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    Potential benefits of oral antibiotics for MGD put into perspective

     

    Evidence base

    Serving on the American Academy of Ophthalmology Ophthalmic Technology Assessment Committee Oculoplastics and Orbit Panel, Dr. Wladis and colleagues undertook a review of the role of oral antibiotics in the management of meibomian gland-related ocular surface disease [Wladis EJ, et al. Ophthalmology. 2016;123:492-496]. The lack of scientific evidence was surprising to Dr. Wladis.

    “Considering the prevalence of the disease and the common use of oral antibiotics, I was sure this was a Herculean task that would require review of extensive literature,” he said. “Our search, however, only identified eight articles that suffered serious methodological flaws.”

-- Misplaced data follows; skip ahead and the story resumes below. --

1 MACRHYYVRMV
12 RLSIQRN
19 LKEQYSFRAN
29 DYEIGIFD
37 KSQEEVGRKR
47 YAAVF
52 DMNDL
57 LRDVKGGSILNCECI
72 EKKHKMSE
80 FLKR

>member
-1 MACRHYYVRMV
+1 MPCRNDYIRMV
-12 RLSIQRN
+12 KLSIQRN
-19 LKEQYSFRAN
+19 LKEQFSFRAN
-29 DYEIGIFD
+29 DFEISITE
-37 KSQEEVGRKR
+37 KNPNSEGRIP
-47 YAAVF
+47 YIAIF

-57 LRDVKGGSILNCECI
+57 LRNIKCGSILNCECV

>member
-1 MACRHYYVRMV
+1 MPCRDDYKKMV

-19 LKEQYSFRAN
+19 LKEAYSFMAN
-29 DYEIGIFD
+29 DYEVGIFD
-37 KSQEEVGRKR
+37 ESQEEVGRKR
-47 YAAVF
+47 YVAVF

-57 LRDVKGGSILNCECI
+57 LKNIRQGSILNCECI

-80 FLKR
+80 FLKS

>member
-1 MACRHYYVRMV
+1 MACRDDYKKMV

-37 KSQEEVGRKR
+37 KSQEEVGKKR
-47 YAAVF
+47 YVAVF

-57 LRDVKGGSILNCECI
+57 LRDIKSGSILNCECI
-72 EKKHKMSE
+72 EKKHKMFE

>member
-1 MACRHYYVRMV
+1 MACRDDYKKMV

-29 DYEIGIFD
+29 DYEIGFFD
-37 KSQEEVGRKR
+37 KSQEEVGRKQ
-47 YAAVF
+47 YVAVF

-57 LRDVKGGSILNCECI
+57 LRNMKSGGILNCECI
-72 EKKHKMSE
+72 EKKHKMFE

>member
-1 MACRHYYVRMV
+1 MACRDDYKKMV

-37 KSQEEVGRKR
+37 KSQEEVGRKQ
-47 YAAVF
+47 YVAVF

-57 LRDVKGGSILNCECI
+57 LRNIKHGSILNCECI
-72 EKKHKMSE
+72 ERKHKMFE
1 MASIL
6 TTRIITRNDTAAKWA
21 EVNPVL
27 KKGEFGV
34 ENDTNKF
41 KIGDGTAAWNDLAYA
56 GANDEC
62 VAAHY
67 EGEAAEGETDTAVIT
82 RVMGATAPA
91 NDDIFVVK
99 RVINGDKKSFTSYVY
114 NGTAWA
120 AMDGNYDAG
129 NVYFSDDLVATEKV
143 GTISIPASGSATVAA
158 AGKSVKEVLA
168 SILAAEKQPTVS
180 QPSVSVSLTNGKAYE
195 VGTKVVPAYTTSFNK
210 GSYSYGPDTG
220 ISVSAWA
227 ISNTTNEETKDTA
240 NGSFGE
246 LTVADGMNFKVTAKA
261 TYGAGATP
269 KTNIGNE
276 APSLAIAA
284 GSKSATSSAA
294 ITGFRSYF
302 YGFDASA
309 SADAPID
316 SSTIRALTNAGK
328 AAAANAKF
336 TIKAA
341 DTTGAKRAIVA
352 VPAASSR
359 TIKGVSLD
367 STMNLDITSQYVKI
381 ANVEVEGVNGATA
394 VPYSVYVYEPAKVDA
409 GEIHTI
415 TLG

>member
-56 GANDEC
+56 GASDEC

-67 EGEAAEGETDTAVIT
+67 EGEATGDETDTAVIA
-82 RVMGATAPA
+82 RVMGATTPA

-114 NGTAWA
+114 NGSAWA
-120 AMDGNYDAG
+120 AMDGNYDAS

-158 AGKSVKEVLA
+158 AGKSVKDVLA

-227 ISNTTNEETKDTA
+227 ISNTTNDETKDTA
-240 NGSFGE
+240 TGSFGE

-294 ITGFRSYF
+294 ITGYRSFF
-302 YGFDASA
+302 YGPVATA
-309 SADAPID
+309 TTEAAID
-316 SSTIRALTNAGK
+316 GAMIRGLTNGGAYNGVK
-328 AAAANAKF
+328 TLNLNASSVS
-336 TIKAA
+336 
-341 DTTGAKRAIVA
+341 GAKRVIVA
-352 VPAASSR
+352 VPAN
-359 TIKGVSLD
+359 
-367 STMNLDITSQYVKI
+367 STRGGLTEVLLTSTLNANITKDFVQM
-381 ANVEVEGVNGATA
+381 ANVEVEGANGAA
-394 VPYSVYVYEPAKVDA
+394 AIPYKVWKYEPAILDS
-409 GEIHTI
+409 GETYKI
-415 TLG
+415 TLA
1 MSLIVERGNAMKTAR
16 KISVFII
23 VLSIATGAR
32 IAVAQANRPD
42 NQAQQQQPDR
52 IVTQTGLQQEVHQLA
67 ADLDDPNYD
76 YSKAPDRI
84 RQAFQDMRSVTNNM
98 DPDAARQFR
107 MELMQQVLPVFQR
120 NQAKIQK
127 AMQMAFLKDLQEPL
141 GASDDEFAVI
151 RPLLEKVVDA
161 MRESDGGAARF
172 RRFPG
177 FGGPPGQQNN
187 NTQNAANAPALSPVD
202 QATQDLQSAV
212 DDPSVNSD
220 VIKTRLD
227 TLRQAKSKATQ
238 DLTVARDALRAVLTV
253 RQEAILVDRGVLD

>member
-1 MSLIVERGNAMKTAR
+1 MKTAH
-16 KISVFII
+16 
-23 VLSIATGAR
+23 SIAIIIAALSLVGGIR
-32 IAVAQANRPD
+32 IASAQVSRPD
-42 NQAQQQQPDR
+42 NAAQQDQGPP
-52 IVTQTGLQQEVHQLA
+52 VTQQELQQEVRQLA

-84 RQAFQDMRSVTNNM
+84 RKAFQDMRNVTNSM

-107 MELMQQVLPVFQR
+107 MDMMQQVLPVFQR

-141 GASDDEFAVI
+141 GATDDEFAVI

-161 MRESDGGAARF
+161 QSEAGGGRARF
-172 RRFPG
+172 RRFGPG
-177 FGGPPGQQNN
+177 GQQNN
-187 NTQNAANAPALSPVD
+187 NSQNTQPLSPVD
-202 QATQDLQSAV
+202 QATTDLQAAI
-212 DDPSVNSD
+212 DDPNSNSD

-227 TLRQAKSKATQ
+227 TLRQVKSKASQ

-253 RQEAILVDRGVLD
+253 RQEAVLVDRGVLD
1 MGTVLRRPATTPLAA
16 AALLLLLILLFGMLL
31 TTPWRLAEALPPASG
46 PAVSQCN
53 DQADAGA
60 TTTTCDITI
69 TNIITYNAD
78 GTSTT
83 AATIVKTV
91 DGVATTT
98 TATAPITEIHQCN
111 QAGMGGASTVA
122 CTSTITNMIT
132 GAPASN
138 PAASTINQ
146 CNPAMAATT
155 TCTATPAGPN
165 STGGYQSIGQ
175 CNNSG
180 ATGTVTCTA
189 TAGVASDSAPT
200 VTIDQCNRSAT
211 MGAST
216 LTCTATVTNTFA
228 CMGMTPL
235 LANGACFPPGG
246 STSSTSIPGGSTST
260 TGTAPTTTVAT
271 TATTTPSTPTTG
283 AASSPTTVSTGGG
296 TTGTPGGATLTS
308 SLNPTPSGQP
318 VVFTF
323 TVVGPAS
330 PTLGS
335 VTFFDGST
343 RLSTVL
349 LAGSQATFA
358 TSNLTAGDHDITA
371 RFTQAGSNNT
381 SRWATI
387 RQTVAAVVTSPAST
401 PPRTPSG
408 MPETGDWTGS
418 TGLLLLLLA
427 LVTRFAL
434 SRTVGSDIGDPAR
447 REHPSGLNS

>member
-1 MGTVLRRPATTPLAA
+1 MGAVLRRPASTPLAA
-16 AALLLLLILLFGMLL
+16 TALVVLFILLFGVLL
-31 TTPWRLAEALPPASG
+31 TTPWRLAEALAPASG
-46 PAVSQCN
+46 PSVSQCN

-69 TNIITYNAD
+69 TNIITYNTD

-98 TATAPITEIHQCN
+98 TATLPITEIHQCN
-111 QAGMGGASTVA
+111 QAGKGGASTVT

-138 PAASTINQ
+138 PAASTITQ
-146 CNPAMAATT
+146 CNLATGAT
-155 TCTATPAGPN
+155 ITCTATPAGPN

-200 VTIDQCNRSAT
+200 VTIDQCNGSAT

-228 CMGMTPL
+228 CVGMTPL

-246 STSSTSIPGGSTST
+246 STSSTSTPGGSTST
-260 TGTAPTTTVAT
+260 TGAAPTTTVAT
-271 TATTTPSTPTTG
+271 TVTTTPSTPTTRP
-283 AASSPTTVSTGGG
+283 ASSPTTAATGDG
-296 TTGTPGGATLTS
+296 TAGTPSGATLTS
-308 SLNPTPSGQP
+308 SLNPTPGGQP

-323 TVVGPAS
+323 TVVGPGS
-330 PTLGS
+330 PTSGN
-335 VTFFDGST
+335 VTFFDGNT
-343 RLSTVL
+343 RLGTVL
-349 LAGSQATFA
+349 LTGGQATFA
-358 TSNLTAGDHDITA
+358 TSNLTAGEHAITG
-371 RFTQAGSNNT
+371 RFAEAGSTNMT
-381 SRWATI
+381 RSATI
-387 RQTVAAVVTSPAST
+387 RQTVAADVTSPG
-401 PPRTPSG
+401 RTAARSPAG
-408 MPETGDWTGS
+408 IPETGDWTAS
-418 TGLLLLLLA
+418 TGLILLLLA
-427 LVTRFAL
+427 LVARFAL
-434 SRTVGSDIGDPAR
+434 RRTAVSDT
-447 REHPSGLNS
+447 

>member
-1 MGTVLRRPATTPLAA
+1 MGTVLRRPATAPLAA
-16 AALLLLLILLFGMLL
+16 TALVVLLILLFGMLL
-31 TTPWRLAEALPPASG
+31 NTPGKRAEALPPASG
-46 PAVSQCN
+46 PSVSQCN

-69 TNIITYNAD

Of the eight papers, four reported on doxycycline, and only one included a control group. One uncontrolled study of 8 patients with blepharitis treated for 4 weeks found significant improvement in signs and symptoms, but not in visual acuity or keratitis. A second uncontrolled study, including 39 patients with ocular rosacea treated for 12 weeks, found improved tear breakup time (TBUT), Schirmer scores, and eyelid inflammatory signs, but no improvement in keratitis or corneal staining.

    In an uncontrolled study of 15 patients with ocular rosacea treated for 8 months, there was no improvement in keratitis or visual acuity, but 87% of patients reported resolution or significant improvements in symptoms.

     

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